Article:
Research Challenges

    At a deeper level, business schools may need to reexamine their dominant research paradigm. Fragmentary and narrowly focused research, produced by soloists or specialized small teams within the traditional model, may simply not do justice to the issues that need to be studied to make a quantum contribution to both the theory and practice of management. The reason is that the more challenging problems of business are multifunctional, extend far beyond analytics, are imbued with value and ethical concerns, and tend to be too systemic for quick or partial solutions. Often, academic research is conducted to get tenure (i.e., approval from the senior faculty steeped in the old model) rather than to make a difference in practice. The truly central problems of business—e.g., how to manage people, foster innovation, adapt to a changing world, and operate globally—may require a more centrally managed, large-scale field approach. The soloist or dyadic model is not well suited to address these kinds of multifaceted problems in their full complexity. Generalizations about managerial challenges and solutions can seldom be drawn from narrow case studies, functional perspectives, or fragmented canonical abstractions of business problems. Their uniqueness and contextual richness is often lost in such approaches.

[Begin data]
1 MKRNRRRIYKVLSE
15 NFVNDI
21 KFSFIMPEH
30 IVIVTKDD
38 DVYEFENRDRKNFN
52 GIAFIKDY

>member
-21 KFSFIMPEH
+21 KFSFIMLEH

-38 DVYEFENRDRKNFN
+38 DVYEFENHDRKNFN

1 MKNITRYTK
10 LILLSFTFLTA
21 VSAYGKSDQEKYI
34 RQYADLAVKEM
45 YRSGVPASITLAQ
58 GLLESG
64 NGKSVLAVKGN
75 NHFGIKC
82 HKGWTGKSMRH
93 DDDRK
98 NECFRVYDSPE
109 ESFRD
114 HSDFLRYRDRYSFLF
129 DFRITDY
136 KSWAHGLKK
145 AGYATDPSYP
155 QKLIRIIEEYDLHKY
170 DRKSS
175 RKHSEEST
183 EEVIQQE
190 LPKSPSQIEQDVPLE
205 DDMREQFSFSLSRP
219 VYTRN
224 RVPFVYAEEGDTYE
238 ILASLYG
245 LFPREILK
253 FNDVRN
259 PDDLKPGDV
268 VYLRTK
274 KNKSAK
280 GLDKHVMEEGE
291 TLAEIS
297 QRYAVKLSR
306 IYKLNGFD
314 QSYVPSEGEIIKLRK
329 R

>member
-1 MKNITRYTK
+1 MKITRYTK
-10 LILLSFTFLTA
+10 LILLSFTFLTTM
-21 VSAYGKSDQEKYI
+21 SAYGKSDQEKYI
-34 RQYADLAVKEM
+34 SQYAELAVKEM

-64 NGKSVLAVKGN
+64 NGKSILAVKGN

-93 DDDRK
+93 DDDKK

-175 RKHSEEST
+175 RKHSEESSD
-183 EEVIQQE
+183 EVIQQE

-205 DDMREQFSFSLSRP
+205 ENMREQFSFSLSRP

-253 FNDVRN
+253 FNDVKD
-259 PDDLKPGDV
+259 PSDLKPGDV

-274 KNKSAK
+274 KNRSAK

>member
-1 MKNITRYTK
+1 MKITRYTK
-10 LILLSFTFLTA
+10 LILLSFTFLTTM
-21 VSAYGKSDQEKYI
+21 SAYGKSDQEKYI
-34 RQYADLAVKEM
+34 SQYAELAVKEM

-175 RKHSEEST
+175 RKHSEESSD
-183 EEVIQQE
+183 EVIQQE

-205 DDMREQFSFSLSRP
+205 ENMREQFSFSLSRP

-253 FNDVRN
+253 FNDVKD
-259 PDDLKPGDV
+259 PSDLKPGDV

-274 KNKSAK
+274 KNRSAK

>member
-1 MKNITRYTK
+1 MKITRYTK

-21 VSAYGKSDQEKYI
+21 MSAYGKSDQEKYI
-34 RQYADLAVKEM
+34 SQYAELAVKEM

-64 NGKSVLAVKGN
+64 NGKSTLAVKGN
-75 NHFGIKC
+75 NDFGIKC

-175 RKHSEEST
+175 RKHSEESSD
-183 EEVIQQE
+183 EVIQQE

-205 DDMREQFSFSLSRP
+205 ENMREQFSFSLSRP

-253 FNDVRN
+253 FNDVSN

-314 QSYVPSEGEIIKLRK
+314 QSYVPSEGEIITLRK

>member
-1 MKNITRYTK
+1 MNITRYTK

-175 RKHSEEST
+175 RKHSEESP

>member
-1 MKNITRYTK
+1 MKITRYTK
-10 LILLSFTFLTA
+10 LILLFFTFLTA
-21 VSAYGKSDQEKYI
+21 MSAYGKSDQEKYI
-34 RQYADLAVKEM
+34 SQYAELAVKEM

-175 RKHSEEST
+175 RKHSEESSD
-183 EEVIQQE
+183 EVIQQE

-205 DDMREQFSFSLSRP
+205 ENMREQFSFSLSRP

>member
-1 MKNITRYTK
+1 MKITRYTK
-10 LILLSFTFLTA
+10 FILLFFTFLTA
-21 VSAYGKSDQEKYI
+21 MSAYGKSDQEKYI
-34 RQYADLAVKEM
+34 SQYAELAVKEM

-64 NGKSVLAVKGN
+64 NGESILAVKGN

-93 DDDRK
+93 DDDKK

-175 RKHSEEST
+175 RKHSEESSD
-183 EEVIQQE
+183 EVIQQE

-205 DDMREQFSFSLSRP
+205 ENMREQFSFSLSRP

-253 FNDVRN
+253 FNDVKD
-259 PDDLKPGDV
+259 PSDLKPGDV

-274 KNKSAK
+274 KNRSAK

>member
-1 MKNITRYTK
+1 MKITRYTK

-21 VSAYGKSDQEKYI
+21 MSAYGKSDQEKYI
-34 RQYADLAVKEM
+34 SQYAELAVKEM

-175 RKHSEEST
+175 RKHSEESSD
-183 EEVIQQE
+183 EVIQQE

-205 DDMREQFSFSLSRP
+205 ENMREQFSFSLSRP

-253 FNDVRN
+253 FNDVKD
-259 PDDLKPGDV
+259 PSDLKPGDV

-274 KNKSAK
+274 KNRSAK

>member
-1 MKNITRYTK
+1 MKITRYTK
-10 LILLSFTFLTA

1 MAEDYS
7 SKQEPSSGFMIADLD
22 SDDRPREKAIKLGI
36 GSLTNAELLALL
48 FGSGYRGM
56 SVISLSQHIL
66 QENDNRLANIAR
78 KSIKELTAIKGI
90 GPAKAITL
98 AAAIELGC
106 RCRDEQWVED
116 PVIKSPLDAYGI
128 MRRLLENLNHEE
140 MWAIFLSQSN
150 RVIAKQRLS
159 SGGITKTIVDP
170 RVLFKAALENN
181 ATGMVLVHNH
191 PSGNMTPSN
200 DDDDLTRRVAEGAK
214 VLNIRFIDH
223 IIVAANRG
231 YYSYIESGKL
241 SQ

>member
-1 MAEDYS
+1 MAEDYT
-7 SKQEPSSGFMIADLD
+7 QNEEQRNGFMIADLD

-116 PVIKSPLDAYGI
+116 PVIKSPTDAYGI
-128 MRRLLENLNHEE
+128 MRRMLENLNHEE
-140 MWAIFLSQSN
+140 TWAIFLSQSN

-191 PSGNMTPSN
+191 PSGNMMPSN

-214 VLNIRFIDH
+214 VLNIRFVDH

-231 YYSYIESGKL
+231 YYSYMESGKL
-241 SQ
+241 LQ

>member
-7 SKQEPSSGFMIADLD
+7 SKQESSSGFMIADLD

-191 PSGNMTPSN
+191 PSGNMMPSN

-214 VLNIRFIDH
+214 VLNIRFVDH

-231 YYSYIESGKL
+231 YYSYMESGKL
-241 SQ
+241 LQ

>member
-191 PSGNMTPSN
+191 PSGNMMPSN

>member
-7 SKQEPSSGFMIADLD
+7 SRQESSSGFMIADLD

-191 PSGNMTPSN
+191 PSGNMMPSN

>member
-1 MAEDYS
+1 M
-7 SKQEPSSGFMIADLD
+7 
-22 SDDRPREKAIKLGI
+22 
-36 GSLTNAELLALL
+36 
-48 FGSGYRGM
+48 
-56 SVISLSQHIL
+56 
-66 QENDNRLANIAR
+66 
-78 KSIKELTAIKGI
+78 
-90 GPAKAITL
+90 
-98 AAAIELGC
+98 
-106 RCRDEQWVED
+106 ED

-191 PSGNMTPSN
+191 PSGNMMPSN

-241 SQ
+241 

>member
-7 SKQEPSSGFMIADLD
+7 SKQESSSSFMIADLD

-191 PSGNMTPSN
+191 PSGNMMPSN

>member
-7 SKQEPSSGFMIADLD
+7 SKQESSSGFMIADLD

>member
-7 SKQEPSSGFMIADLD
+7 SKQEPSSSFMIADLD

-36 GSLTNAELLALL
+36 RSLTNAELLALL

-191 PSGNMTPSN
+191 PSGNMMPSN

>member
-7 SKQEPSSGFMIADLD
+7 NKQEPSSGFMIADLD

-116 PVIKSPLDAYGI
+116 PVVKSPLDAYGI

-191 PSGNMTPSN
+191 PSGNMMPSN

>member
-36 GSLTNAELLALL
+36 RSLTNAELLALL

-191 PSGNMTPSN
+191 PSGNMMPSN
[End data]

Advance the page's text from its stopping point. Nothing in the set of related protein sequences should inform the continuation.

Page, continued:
Institutional Challenges

    The teaching and research challenges enumerated above are embedded within an existing organizational context that contains various obstacles. For example, the MBA degree remains a highly successful product in the market place, having become a global standard of sorts, and thus few established schools would dare reinvent the very product that pays the bills. Essentially, business schools are locked into an MBA-paradigm that will be hard to change as long as it continues to achieve market success. The battle is for market share and funding, not yet for deep innovation. A second lock-in problem is the revered institution of tenure. It is suicidal at top schools for junior faculty to work in an area driven by applied problems without an established community of senior scholars. Junior faculty members need respected journals, as well as the support of extramural faculty members who can write “outside letters” in the all important tenure process. Often the young, who are the most open to change, are inhibited from venturing into new territory because it is hard to get the approval of the old guard. Tenure has become an expectation among top scholars—and schools compete on this basis—although ironically the best scholars hardly need tenure to secure employment.